For years there’s been talk of the famous old poll that indicated Americans fear public speaking even more than death. This led comedian Jerry Seinfeld to make famous his comment that, if true, at a funeral, more people would rather be in the casket than giving the eulogy.

Most of us chuckle at this, even at death. Well, in this context anyway. Public speaking can be scary.

The bad news is that the fear will never completely go away. So forget those pricey programs that promise to “eliminate all fear.” The good news is that fear can work to your advantage.

I’d like to propose a different take on the whole quandary of dreading getting up in front of others. It has been my experience that fear can be just as much your friend as it can be your foe. Please let me explain.

Public Speaking is a Performance

I am an actor and voice actor-been doing it since Jr. College. As a result, I noticed right away that the anxieties speakers face are very much similar to the ones actors do. And the techniques to exploit those anxieties are often the same.

At first acting was terrifying. You get up in front of others and you express feelings, react emotionally to others, bear your soul as it were. In essence, you’re being quite vulnerable. But I discovered that after doing this a few times, I was learning to channel all that nervous energy into the performance. Once I crossed that bridge, I discovered a whole new freedom in performing, the freedom to really let those natural adrenaline-charged feelings fly, but in appropriate ways.

In my engagements I remind people that every single time you get in front of an audience, even as a speaker, you’re putting on a performance. The techniques that successful speakers use-whether you’re a speaker, teacher, or preacher-are very much like those employed by actors.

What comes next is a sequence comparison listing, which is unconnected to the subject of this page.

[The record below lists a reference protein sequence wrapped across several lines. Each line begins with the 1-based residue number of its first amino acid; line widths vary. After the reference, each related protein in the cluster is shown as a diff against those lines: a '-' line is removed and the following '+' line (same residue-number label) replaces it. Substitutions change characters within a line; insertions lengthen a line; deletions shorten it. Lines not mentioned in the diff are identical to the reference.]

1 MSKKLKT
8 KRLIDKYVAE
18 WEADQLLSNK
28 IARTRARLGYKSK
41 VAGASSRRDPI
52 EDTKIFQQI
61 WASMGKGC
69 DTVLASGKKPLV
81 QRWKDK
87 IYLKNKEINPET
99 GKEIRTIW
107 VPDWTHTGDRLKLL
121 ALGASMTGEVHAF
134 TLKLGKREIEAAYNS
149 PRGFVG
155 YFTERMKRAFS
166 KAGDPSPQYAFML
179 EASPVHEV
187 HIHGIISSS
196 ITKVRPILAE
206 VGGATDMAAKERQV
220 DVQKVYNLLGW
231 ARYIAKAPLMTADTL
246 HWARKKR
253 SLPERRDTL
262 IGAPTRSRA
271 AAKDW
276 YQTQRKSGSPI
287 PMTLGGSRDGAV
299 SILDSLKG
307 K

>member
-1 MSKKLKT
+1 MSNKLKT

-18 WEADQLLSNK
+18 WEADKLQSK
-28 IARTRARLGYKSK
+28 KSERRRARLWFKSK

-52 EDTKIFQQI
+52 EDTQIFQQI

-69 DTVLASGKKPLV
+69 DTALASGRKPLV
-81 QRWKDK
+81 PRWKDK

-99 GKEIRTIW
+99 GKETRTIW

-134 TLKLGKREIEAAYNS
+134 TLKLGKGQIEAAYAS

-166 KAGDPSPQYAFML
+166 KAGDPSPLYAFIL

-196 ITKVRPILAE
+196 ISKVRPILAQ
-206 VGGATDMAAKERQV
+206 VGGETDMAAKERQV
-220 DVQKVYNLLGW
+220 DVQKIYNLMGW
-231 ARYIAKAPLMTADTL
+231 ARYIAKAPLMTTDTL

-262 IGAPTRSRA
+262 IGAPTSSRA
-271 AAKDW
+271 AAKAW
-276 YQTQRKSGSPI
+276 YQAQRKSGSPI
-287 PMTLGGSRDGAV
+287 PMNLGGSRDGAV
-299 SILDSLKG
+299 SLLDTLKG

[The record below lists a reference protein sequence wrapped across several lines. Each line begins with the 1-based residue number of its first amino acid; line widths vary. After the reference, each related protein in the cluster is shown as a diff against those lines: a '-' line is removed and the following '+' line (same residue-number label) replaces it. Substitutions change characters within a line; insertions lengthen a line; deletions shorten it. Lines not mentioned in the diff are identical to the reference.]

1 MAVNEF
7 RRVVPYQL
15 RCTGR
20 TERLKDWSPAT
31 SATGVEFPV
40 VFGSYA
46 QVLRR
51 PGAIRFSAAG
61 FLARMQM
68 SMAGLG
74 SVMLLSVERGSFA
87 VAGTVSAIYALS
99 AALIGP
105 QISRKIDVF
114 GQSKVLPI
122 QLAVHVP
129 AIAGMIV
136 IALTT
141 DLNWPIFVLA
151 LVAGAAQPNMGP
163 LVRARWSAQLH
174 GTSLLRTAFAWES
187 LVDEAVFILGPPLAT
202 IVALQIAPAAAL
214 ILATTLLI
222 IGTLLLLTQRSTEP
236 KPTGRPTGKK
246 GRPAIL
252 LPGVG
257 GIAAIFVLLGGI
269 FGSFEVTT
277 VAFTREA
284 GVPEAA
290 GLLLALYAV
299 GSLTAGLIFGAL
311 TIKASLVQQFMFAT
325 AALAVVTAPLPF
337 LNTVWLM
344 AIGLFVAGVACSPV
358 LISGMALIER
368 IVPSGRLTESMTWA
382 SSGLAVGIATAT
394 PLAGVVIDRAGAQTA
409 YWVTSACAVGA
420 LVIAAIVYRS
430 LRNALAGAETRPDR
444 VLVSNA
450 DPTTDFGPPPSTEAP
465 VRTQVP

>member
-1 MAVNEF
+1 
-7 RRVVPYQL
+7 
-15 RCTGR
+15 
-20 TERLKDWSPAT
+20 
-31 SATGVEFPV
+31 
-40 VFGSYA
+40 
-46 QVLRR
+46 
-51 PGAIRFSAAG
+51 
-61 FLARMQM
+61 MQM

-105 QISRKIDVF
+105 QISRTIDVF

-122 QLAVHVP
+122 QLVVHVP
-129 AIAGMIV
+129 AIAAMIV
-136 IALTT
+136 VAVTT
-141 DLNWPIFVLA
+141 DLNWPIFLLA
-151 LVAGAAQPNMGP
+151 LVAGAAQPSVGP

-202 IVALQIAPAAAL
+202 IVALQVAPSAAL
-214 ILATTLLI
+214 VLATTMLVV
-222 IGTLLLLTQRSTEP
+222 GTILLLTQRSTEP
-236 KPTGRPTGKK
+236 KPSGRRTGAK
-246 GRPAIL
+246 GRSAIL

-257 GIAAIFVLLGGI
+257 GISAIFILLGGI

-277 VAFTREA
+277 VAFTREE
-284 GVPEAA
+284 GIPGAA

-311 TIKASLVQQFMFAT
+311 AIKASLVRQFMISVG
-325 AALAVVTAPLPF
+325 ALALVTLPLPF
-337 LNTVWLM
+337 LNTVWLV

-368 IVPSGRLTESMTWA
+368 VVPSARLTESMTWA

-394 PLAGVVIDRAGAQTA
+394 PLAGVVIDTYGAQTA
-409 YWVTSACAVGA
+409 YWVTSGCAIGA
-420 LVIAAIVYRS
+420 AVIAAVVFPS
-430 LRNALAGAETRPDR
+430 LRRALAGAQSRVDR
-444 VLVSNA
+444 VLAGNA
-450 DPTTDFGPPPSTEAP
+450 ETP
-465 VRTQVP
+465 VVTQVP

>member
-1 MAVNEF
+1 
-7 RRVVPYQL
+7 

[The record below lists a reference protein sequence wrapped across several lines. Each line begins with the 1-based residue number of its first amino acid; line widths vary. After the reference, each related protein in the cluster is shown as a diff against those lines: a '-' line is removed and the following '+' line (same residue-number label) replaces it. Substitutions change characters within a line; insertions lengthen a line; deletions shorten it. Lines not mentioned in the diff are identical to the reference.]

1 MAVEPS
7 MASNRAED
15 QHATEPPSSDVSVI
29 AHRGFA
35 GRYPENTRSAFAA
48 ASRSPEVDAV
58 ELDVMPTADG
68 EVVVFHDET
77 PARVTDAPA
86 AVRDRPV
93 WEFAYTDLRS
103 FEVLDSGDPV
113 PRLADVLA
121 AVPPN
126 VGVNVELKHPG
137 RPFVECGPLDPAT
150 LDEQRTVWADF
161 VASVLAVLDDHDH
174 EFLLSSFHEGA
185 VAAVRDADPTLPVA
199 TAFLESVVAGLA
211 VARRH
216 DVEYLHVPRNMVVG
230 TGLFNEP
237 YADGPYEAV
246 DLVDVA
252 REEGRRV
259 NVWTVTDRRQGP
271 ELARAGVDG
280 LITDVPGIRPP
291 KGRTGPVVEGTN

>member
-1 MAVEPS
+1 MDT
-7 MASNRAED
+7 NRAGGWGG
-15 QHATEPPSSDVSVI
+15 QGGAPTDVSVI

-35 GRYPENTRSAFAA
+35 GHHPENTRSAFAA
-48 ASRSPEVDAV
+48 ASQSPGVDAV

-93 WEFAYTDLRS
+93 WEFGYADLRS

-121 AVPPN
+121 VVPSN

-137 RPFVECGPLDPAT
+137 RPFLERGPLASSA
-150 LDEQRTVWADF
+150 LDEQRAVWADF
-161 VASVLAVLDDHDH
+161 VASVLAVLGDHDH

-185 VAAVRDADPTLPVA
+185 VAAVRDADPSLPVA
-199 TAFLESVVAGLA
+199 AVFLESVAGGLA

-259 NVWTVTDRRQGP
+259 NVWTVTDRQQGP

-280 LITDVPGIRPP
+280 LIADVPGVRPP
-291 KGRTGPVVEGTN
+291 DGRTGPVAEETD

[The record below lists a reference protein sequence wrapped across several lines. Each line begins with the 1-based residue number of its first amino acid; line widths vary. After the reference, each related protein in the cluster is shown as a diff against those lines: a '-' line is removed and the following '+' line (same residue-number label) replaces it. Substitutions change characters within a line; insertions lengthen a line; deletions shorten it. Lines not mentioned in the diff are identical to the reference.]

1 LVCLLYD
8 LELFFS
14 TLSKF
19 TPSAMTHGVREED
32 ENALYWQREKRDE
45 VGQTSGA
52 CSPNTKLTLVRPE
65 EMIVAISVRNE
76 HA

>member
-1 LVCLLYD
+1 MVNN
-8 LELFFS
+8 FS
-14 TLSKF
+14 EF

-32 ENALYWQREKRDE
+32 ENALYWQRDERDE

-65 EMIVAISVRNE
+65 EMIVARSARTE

This doesn’t means you should strive to be an actor, unless that’s your goal. Nor should you be phony. But what it does mean is that you should learn some basic concepts about performing. A speaker who feels no fear or anxiety will actually appear boring. No speaker wants to be drab or uninteresting. But that’s exactly how you’ll look and sound if you feel nothing up there. Instead of trying to push that fear away, put it to work!

Use Fear

– Use your voice. On stage, you want to talk loud. Talk louder than you would one on one with someone. Being boisterous with your voice draws attention and gives you authority. This is an excellent “release” of energy. But don’t shout. Speaking quietly is a sure way to fail at staving fear-you’ll only sound timid and that kills your credibility.

– Don’t stand still. If you attempt to remain motionless or “hide” behind the podium, your nervous energy will spill over into distracting quirks like tapping your feet, playing with something in your pocket, rocking back and forth, etc. When making a point, take several steps in one direction and then stop and say it to the audience members near you. Use that energy to move with confidence. Then do it again for another point. Move to emphasize, but don’t just pace back and forth.

– Use your eyes. Some say the eyes are most crucial part of your talk. But the eyes will kill your believability as a speaker if nervousness causes them to flitter back and forth or stare at the ceiling or out the window. Challenge your own tense energy by randomly looking your audience members in the eye for three to five seconds. Focus. Utilizing your fear this way will actually boost your credibility if you can get over the eye contact issue.

– Use gestures. A speaker often thinks his or her little below-the-waist, wrist-flicking gestures are seen and powerful. That’s not the case. Channel your edgy feelings into big and solid gestures to emphasize a point and express personal feelings. This way you won’t just repeat the same little gesture over and over and kill its potency in the process.


The bottom line is that the more you practice channeling energy, the better you’ll get. Feedback, both in video and personal forms will help immensely. Remember, don’t fight fear, but rather route it into your voice, your eyes, your body, all the things that communicate far more than your words do to an audience.

Kelly Libatique is a professional speaker, technical trainer, actor, voice-actor and author. He has a Master’s in Education and a Bachelor’s in Psychology. He resides in the San Francisco Bay Area with his wife and Anne and two sons.Contact Kelly at: Kelly.Libatique@gmail.com
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